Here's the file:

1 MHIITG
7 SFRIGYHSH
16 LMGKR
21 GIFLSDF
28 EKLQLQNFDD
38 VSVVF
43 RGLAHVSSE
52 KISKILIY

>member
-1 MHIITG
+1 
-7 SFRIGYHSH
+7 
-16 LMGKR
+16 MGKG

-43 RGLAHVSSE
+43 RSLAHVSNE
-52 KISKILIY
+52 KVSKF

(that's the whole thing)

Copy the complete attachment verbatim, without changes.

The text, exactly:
1 MHIITG
7 SFRIGYHSH
16 LMGKR
21 GIFLSDF
28 EKLQLQNFDD
38 VSVVF
43 RGLAHVSSE
52 KISKILIY

>member
-1 MHIITG
+1 
-7 SFRIGYHSH
+7 
-16 LMGKR
+16 MGKG

-43 RGLAHVSSE
+43 RSLAHVSNE
-52 KISKILIY
+52 KVSKF